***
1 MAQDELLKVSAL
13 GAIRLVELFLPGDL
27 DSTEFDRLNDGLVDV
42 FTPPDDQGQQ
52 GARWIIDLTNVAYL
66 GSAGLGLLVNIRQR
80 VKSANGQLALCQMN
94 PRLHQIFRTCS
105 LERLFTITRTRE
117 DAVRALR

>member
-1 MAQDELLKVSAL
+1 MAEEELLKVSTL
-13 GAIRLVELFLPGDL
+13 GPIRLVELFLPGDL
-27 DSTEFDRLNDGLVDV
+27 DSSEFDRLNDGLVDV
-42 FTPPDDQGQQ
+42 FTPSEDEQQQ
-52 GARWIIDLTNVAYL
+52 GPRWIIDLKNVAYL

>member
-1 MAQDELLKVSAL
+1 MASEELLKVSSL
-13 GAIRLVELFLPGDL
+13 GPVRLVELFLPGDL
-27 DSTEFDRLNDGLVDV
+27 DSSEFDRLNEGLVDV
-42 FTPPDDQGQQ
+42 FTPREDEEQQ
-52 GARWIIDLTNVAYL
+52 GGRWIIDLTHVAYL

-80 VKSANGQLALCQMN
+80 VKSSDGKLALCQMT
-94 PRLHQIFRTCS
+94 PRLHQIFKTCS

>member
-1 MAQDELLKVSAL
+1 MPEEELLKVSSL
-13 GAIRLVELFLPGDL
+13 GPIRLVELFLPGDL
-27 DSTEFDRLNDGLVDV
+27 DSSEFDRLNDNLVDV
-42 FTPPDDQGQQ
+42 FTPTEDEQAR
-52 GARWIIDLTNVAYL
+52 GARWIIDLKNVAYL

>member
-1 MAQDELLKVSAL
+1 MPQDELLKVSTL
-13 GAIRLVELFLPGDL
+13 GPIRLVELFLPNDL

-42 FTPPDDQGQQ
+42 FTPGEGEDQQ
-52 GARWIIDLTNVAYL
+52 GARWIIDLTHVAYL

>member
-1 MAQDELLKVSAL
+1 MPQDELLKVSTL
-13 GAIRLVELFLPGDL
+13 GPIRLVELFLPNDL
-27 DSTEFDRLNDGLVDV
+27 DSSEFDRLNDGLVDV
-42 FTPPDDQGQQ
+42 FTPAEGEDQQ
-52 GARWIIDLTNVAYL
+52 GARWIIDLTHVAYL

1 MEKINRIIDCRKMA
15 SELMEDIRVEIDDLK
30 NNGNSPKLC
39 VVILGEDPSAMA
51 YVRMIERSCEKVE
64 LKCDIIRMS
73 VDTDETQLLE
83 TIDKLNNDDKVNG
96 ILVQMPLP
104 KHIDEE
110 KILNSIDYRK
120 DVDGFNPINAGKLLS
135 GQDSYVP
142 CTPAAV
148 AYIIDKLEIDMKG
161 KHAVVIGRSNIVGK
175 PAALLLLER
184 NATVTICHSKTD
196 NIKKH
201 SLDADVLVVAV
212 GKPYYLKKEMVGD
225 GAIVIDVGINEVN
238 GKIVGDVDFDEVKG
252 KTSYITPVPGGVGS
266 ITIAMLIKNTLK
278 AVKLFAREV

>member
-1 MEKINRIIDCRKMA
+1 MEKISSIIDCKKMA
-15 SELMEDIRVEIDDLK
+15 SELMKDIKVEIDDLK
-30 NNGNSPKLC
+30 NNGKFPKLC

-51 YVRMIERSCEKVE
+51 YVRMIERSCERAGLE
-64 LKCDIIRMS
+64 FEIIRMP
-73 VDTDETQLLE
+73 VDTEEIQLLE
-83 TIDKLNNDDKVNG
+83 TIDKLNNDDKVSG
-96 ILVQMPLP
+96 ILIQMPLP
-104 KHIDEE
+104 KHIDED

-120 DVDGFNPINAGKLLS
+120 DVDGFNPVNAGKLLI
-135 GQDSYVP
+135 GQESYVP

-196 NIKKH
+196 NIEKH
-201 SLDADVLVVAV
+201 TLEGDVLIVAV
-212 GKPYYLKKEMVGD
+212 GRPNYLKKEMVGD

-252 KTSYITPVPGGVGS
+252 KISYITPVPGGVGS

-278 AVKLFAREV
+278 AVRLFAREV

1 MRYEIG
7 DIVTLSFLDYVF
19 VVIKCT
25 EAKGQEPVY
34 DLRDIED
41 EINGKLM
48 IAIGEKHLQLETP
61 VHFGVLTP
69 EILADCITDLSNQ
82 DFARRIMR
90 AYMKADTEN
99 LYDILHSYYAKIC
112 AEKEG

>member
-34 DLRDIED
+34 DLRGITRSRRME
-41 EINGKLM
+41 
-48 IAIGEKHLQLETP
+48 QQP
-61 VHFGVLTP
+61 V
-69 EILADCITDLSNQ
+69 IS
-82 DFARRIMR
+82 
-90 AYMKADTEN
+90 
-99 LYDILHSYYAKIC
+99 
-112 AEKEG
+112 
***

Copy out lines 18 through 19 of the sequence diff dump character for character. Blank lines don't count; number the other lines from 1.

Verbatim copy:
-42 FTPPDDQGQQ
+42 FTPSEDEQQQ